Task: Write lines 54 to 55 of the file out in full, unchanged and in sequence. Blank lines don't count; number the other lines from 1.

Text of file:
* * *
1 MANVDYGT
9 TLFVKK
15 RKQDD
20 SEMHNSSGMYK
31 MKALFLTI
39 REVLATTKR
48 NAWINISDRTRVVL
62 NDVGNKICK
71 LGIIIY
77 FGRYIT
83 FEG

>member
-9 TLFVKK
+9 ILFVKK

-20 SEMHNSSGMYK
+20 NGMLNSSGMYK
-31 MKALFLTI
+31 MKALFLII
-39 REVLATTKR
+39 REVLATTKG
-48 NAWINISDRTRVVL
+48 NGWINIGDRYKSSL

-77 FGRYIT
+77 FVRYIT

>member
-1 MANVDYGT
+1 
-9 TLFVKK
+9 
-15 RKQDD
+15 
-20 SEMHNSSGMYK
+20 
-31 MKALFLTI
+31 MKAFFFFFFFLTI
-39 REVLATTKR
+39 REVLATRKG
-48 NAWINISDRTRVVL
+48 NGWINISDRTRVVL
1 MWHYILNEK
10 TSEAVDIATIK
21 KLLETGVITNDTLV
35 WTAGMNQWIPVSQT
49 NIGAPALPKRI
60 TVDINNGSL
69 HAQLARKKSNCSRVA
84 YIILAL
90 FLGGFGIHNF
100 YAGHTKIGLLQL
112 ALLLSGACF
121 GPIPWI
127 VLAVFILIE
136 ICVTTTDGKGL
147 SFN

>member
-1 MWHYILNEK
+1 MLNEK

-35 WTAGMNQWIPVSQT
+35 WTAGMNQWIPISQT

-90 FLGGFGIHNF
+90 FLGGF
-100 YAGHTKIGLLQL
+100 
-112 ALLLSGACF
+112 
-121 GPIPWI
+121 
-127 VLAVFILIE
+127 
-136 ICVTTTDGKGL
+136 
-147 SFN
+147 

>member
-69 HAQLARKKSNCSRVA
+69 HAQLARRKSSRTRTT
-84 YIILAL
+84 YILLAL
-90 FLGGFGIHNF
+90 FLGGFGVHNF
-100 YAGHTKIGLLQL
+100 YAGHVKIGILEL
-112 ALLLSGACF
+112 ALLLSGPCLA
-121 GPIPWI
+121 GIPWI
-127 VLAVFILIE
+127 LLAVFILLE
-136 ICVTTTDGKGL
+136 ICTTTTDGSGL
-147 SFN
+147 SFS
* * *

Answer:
147 SFN

>member